These contaminants might be good for your yard, briefly, but then they’ll join other runoff and eventually reach the water table through a local pond or stream. If the instructions on the labels of these contaminants say, “Don’t let your pet or children run around in this stuff,” then it won’t be good for the local wildlife either. With a synthetic lawn, you won’t have to worry about any of this!

When you do need to clean your synthetic lawn—maybe because your pet needs a place to go, or if you’ve spilled your drink during your barbeque—there are plenty of cleansers that are natural and not harmful to the environment, including distilled white vinegar, for instance.

4. No Pests Here!

Living grass is a whole ecosystem within itself for insects, mold, mildew, and other pests to thrive. A synthetic lawn, though, is not living grass, and these creatures can’t survive under these conditions. If you have a particular problem with ants, grubs, or crane flies, for instance, with your regular living lawn, you will have a significantly reduced presence with them on the synthetic lawn, as the grass will be made of plastic. You’ll have a head start on them as well because, in order to install the synthetic lawn, the existing lawn is first removed. Goodbye, pests.

Artificial turf doesn’t provide anything for these creatures, especially with regular maintenance, such as sweeping away leaves and debris in the fall or after weather events.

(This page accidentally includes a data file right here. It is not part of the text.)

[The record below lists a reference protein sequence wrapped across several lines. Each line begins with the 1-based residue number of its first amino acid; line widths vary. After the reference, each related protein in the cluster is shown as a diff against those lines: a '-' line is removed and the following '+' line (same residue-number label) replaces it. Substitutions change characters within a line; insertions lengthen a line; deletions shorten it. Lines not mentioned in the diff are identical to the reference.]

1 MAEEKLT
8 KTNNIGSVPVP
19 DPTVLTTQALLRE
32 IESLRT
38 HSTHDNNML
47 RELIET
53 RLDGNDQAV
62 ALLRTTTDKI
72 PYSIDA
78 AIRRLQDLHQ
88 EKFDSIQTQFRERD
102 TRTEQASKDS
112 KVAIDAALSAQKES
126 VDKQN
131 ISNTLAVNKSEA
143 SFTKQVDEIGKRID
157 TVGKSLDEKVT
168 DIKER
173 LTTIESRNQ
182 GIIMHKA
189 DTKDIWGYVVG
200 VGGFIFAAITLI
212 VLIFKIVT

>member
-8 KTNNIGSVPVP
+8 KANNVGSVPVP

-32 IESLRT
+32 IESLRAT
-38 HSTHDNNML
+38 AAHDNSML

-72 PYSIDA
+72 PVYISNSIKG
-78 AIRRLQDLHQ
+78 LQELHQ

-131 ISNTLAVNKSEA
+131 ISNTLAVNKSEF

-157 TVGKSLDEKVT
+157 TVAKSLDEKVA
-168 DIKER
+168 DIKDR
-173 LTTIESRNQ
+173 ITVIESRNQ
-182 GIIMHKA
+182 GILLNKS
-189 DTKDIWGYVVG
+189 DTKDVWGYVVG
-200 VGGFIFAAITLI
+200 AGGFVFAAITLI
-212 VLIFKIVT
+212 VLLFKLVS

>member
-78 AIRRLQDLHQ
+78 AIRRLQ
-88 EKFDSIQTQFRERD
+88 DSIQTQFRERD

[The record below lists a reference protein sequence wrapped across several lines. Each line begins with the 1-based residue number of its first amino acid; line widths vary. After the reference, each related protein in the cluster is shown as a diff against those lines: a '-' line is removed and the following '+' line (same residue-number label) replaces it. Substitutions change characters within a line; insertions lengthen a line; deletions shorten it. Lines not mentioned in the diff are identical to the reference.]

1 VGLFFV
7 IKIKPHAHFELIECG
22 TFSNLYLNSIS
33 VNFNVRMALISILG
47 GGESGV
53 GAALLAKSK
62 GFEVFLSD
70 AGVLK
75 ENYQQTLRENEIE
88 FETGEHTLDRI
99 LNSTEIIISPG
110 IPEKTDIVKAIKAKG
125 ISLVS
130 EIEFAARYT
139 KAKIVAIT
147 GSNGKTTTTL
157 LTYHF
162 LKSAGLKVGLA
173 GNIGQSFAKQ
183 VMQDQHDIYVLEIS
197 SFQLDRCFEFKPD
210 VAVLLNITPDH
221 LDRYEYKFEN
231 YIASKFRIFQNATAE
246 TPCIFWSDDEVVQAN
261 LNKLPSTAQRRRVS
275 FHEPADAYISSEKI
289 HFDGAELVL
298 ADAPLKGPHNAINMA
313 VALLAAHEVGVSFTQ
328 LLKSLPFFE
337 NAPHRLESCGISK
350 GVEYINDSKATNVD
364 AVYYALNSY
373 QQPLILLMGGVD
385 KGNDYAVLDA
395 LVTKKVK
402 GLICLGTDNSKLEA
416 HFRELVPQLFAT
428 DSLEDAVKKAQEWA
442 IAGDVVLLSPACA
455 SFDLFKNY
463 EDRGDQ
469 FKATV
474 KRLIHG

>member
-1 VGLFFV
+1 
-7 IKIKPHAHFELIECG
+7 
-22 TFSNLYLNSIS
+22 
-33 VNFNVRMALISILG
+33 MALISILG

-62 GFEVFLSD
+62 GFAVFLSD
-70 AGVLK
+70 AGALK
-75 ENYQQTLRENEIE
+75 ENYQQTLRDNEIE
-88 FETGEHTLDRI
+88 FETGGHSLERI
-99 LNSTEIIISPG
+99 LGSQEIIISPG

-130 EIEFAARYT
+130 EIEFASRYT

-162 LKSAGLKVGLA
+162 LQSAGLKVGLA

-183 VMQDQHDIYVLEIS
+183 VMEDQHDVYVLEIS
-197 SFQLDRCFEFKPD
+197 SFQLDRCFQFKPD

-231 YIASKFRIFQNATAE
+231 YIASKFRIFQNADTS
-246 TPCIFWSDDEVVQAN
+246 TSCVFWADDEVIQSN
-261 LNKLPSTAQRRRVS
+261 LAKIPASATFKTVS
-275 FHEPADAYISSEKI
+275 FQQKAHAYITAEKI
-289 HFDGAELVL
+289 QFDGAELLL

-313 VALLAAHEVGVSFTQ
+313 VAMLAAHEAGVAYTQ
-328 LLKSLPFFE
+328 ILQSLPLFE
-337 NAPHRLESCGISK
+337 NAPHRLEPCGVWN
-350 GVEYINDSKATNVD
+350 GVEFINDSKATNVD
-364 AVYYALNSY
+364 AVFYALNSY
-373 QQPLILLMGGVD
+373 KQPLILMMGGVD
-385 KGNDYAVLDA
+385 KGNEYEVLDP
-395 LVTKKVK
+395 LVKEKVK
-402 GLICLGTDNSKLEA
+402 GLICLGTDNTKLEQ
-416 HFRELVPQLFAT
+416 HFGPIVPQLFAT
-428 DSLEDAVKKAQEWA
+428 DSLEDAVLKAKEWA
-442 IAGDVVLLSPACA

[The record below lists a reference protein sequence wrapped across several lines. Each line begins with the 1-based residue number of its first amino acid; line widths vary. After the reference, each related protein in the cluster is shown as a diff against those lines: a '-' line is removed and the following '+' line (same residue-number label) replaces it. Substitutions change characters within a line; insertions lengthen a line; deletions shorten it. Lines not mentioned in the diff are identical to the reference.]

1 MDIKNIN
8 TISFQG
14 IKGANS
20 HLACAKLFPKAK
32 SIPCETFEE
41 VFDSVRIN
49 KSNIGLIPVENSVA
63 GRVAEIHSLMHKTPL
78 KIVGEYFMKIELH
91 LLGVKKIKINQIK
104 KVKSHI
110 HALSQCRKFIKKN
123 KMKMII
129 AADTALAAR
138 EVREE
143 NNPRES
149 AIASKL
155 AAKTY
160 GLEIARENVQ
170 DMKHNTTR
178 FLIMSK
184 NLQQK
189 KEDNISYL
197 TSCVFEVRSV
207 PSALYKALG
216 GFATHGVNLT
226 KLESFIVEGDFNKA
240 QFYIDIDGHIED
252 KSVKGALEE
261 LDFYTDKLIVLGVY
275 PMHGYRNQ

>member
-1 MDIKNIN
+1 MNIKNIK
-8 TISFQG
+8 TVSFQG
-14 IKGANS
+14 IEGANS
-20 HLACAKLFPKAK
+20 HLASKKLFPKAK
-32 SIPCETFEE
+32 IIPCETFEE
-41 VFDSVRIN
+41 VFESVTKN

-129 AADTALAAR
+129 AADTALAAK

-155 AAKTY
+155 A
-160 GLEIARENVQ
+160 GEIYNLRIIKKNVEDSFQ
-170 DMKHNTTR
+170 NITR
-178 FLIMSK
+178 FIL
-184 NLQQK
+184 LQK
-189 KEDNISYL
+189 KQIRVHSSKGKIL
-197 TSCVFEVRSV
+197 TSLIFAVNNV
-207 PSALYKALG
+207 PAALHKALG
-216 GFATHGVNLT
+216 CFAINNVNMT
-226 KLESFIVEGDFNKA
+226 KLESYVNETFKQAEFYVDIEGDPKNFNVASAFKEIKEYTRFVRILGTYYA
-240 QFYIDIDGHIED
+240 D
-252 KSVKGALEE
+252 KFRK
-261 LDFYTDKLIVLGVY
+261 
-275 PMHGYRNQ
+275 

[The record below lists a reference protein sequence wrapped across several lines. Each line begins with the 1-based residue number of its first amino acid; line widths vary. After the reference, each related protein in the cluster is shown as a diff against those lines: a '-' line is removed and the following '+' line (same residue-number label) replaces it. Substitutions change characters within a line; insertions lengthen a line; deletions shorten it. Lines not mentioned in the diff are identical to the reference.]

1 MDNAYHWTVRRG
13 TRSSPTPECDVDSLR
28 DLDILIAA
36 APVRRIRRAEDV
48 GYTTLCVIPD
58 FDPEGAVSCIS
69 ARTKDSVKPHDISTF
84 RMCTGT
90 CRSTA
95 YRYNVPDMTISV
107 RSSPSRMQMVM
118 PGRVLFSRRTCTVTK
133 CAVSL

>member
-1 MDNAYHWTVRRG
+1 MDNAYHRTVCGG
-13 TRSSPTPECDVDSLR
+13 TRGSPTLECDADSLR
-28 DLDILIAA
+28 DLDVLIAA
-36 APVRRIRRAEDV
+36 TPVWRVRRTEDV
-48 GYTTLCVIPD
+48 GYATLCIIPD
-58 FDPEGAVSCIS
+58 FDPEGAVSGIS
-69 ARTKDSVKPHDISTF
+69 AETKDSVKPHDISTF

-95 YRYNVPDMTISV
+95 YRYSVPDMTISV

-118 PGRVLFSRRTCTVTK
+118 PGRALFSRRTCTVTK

5. Made With Recyclable Materials

You may think that a synthetic lawn is made up of plastics that may simply end up in a landfill when it wears out. But that isn’t actually the case. First, it will take longer to wear out than you think. If you maintain your synthetic lawn, you may expect it to look beautiful and lush for 10 to 15 years. When it’s time to upgrade or redo your lawn, many of the components of the lawn can be recycled. Even the durable backing side of the turf can be reused or reformed for other purposes.

While there are companies that specifically cater to synthetic turf recycling, you can also find some practical and whimsical applications of leftover turf. If you have a playhouse or play structure with a roof in your backyard, adding the artificial turf can give it a more finished look and also protect your child from splinters and slipping. Same if you have an outdoor house for your pet. These leftover pieces can also be excellent potty mats for your indoor or outdoor pets and provide a textured floor for even your pet lizard or gecko. Since artificial turf is easy to clean, it makes cleanup for any of your pets a breeze.

Interested in learning more about the eco-friendly benefits of a synthetic lawn? Contact the experts at Sportech, and we’ll answer all your questions.